How brands reluctantly became our moral guides

Our divisive political reality is forcing brands to pick sides in fights they’d rather not be part of in the first place

 
White supremacist marchers in Charlottesville, Va., on August 11, 2017

A white supremacist rally at the base of a statue of Thomas Jefferson in Charlottesville, Va., USA on August 11, 2017 (Shay Horse/NurPhoto/Getty)

In the Faustian bargain of the internet, the price we’ve paid has been to learn just how fractious we really are. Nobody misses, or will confess to missing, the days of corporate-controlled media oligopolies, but you have to admit they did a good job of simulating social harmony.

The once reasoned, progressive editorial voice of the mainstream news made people with extreme views seem like outliers, and that tended to shut them up. It may have been an illusion, but it was a congenial one. Now, the truth assaults us at every turn: raise any issue of even passing social significance, and watch the internet split us down the middle and degenerate into snark and acrimony.

No news there. Nor, obviously, is the fact that everyone can now have a voice a bad thing. Free speech is inarguably the bedrock of democracy, and it has never been freer than it is now. It’s just that it’s also never been more terrible to behold.

Our faith in this cornerstone of civilization is tested daily, it seems, by bigoted pronouncements from anyone who can get their hands on a microphone or a keyboard, and by images of angry, swastika-festooned men carrying tiki torches. This most enlightened ideal has become an existential threat to enlightenment itself. Chaos, we fear, can’t be far behind.

It’s understandable, therefore, that we’d throw ourselves at a powerful saviour, however improbable. And brands as the voices of moral leadership are about as improbable as it gets. Yet, there they are, beacons of rectitude: CEOs quitting presidential advisory councils, web titans like Google and GoDaddy kicking neo-Nazi web sites like the Daily Stormer off their hosting services, social media platforms like Facebook silencing extremists, hawkers of everything from coffee to luxury sedans and even tiki torches preaching tolerance and compassion. And in this unreasonable age, it almost makes sense. Free market capitalism is, after all, an essentially agnostic concept.

What makes us suspicious of it in more harmonious times makes it feel like the only thing we can trust when politics contaminates every other corner of modern life.  And that’s probably true, as far as it goes. There’s nothing wrong with feeling good about a branded corporation taking a stand for something you believe in. But what we can’t do is assume such stands will always be morally motivated, or that those brands will always do what we think is the right thing, or even that they have anything more than the most basic duty to defend civil society.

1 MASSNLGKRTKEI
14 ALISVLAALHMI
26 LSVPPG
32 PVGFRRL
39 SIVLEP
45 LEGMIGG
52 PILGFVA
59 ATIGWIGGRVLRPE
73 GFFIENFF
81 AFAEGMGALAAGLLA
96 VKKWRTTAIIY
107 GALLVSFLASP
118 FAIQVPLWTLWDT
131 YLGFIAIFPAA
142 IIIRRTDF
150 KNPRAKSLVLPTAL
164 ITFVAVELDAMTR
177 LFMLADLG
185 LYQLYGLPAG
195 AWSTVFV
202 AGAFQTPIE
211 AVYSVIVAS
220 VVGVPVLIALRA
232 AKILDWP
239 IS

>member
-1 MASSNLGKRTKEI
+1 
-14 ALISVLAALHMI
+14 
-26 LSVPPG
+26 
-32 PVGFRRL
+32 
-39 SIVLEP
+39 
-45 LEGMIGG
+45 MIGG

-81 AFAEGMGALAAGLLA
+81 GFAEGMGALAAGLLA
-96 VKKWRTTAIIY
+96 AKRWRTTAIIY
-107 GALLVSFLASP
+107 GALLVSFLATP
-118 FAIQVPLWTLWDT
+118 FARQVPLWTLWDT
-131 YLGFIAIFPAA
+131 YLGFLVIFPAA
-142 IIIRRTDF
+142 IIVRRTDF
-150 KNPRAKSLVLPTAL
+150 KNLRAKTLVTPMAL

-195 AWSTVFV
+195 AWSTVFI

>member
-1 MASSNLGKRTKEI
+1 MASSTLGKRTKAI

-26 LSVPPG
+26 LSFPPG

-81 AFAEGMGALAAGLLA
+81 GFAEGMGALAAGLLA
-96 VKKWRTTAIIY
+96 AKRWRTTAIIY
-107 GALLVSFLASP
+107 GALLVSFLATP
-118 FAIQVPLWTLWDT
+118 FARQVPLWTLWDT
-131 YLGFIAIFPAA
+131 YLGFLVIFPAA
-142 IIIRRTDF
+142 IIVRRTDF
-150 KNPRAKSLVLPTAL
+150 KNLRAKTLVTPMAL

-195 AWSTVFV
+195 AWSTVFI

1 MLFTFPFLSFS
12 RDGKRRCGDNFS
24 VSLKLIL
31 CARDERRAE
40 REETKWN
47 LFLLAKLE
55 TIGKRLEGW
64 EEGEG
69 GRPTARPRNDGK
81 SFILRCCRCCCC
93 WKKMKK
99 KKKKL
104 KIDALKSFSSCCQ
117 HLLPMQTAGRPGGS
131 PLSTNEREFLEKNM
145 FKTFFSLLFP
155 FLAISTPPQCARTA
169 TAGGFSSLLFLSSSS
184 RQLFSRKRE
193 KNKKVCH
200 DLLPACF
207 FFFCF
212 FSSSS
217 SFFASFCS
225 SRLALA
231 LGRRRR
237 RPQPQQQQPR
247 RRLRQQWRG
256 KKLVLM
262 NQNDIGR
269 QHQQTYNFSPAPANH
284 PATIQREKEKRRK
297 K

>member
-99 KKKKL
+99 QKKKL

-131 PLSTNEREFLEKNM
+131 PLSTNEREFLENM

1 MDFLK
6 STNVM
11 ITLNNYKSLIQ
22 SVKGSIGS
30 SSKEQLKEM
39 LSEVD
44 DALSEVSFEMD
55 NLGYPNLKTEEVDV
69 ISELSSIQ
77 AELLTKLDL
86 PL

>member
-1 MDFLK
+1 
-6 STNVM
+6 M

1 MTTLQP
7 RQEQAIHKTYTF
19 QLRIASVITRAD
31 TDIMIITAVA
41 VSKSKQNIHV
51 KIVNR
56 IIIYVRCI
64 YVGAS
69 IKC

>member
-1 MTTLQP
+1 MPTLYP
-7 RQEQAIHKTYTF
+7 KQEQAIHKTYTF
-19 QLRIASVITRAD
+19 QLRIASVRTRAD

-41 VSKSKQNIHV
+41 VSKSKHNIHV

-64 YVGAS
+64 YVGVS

As vindicating as this moment may seem for the progressives among us, brands have not decided to shoulder our collective moral responsibilities for us. In fact, they probably can’t wait until all this is over.

The heart of this argument is simple arithmetic: Consumers and citizens, despite the labels, are the same creatures, and no less divided when they go to the mall than they are online or at the polls. So, if a business relies on a brand to make money, the risk in any “moral” position it takes on a social issue is exactly in proportion to the number of people who might take the opposite view. If that brand has a particular affinity for one end of the political spectrum, corporate activism might still be good business. But if a brand is big and ubiquitous, a CEO puts her enterprise at risk by engaging at all, something for which no-one will thank her if the result is a decimated stock price and shuttered factories.

That’s what makes this moment so exceptional, especially for the tech brands that live in the eye of the free speech hurricane. Their communities, their investors, their workforces and the media who cover them are all likely to cheer them on for muzzling those people marching with torches, but not all of their customers necessarily will.

It’s an impossible dilemma, and proof that we can’t ever delegate big moral questions to the people who sell us things. Brands can’t be our consciences. Besides, nobody really wants every purchase decision to be a political statement anyway. Sometimes, people just want a hamburger. And sometimes, the best thing a corporation can do for the cause of civility is to simply make them one.


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